NARRAGANSETT, RI – Plans for a camera system for the Narragansett Community Center drew mixed reviews from city council and the public on Monday.

The $ 9,001 four-camera system proposed by Parks and Recreation Director Michelle Kershaw originated in a tragic accident in February 2020, Kershaw said.

A 90-year-old woman leaving the center was struck and killed by a backing up garbage truck. The driver did not see the woman and there were no other witnesses.

Kershaw said the cameras will be funded by a grant and not paid for outside city coffers.

All four cameras will be aimed at the center’s front, back and side parking lots and are designed to deter crime and vandalism in the newly renovated community center, according to Kershaw.

“We have a lot of nightlife going on at the center where full time staff are not on site. People are given a code to enter the building and sometimes the meetings are at 10 or 11 in the evening, ”Kershaw said.

In the end, the board approved the buy on a 3-2 vote.

Council members and the public assessed the value of providing more security for a public area of ​​the city, fearing the surveillance would become excessive and risk being abused.

“Why are we buying cameras for the community center,” asked Councilor Patrick Murray, who, along with President Jesse Pugh, opposed the cameras. “I’m just not a big fan of cameras.”

Pugh said he understood the reasoning behind the camera proposal.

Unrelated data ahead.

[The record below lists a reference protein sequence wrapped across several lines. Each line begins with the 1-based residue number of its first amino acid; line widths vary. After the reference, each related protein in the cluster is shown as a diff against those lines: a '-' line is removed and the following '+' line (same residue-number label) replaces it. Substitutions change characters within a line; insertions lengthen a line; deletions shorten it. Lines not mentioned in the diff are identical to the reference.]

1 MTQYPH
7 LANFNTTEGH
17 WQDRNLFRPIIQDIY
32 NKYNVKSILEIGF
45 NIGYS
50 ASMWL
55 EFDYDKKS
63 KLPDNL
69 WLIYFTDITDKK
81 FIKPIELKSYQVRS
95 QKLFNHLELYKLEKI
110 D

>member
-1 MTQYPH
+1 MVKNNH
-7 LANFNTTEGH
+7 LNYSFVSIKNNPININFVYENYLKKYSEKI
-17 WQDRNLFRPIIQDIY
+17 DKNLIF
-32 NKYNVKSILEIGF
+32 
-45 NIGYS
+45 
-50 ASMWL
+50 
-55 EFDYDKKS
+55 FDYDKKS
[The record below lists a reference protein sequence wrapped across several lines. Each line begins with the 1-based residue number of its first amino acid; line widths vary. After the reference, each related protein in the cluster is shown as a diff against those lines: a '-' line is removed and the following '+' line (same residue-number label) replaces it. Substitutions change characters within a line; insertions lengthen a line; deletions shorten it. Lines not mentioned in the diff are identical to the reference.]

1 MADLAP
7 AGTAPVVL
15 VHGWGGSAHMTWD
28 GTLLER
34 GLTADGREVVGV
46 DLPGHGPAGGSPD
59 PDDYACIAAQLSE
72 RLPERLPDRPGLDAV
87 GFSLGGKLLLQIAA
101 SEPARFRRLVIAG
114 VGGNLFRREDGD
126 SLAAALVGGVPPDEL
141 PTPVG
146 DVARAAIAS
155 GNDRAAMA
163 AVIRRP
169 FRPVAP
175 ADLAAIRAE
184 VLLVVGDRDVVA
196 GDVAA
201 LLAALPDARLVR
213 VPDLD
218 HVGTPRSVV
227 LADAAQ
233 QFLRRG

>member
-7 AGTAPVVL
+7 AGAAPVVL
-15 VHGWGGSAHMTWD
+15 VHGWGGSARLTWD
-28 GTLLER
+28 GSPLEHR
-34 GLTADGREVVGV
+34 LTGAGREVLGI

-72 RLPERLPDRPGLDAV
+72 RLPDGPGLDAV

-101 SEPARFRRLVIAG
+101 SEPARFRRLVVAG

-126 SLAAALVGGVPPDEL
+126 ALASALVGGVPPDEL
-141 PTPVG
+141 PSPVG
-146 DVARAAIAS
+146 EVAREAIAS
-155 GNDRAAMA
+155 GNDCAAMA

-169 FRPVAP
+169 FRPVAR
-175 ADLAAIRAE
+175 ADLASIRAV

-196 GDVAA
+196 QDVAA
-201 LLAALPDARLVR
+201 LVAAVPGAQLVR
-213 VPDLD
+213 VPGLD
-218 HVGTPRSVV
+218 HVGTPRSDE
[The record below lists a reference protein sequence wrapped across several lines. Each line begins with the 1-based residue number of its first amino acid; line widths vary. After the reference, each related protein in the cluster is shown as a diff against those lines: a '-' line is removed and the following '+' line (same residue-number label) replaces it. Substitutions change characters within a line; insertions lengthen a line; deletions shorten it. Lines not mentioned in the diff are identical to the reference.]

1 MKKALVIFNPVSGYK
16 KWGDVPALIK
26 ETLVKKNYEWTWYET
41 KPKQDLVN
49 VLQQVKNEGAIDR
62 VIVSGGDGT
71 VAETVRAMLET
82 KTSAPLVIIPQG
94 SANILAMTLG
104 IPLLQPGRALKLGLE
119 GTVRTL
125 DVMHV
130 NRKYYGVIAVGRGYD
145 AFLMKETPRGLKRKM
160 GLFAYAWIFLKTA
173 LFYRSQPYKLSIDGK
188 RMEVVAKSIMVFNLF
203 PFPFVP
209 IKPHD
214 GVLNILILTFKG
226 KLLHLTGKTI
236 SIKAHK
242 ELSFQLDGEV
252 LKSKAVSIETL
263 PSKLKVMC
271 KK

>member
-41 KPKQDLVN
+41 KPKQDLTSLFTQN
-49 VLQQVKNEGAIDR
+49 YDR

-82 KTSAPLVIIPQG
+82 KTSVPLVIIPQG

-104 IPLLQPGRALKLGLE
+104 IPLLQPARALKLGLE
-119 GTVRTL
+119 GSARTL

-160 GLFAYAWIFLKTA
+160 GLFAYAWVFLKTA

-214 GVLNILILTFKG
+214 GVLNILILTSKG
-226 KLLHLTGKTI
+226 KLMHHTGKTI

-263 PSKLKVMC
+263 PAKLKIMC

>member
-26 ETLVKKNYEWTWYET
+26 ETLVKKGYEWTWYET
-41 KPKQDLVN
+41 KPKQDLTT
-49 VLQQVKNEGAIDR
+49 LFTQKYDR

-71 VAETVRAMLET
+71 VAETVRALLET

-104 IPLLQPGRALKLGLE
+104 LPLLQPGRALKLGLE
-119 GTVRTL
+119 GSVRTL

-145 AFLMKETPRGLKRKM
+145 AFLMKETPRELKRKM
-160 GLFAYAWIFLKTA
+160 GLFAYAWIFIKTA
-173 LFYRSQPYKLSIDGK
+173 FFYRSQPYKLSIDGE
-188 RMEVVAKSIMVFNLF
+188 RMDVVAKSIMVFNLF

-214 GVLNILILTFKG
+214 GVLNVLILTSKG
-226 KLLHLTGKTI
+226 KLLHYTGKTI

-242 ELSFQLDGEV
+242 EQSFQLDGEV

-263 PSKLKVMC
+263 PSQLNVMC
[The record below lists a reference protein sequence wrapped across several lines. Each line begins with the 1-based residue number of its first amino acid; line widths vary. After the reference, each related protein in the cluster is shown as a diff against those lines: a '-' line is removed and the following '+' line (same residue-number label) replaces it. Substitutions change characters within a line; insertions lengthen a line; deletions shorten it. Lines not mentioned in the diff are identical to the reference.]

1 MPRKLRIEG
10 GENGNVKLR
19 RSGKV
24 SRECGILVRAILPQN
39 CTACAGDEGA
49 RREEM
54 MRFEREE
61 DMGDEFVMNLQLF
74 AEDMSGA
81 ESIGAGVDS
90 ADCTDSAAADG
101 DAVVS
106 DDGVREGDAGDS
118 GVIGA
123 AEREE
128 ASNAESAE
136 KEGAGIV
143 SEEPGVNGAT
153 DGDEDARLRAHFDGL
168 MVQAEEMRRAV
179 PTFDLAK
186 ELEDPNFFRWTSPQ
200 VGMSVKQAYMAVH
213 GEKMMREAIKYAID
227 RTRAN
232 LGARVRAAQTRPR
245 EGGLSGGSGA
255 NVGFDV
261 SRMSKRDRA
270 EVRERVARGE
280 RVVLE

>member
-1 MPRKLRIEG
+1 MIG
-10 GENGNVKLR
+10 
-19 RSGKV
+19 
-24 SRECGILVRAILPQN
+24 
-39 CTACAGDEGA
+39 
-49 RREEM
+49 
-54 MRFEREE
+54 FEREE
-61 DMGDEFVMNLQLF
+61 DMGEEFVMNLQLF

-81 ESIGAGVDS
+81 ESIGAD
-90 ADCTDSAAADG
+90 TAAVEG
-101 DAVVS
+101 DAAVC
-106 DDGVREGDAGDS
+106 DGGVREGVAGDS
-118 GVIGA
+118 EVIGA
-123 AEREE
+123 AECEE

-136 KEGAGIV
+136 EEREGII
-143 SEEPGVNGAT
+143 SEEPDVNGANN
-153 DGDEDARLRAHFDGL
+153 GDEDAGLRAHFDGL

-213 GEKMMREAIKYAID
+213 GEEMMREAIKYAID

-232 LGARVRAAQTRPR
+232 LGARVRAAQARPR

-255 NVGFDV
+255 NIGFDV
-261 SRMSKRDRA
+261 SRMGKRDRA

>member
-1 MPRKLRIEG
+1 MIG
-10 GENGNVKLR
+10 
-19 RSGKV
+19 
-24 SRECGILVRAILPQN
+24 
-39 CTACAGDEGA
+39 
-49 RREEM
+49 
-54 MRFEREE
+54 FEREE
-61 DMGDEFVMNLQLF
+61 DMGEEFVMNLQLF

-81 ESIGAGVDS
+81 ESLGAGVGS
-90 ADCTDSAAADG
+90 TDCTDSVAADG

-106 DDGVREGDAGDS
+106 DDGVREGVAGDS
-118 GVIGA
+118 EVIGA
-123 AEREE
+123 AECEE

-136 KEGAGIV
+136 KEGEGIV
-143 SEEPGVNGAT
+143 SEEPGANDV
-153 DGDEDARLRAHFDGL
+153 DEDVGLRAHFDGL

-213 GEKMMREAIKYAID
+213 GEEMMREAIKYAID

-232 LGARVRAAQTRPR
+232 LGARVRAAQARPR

“I think if you run a facility or in law enforcement, serving the public, you would want that for accountability and for many other reasons,” he said. “But I have concerns about the over-surveillance of public buildings. “

President Pro Tem Susan Cicilline Buonanno takes over the camera system for the center.

“I know it’s used a lot. I know the old people go there and the Lions use it for activities, ”she said. “We have cameras at the beach, and I think that’s important and provides another level of security. And it’s a subsidy, so we don’t pay for it.

Councilor Deborah Kopech asked if four cameras are needed or if the center can cope with one or two. Councilor Ewa Dzwierzynski said that as a big fan of Law & Order, she supports the cameras for both safety and security as well as liability protection.

Resident Catherine Celeberto asked if the camera recording system could be put into a loop that erases footage after a set amount of time, say 24 hours.

“So it’s not that bad and doesn’t stay on the tape forever, and 10 years later you’re on YouTube,” she said. “Is there a way to use it in the short term without keeping it forever?” “

Al Alba said the cameras would help.

“We have an elderly population going there, we have bad weather conditions,” he said. “The reality is, I think an ounce of prevention is worth a pound of cure.”

Kershaw said she would not be monitoring the day-to-day flows. It would only be checked after an incident.

“It’s not like we’re going to have a multiplex screen and watch everyone move,” she said.


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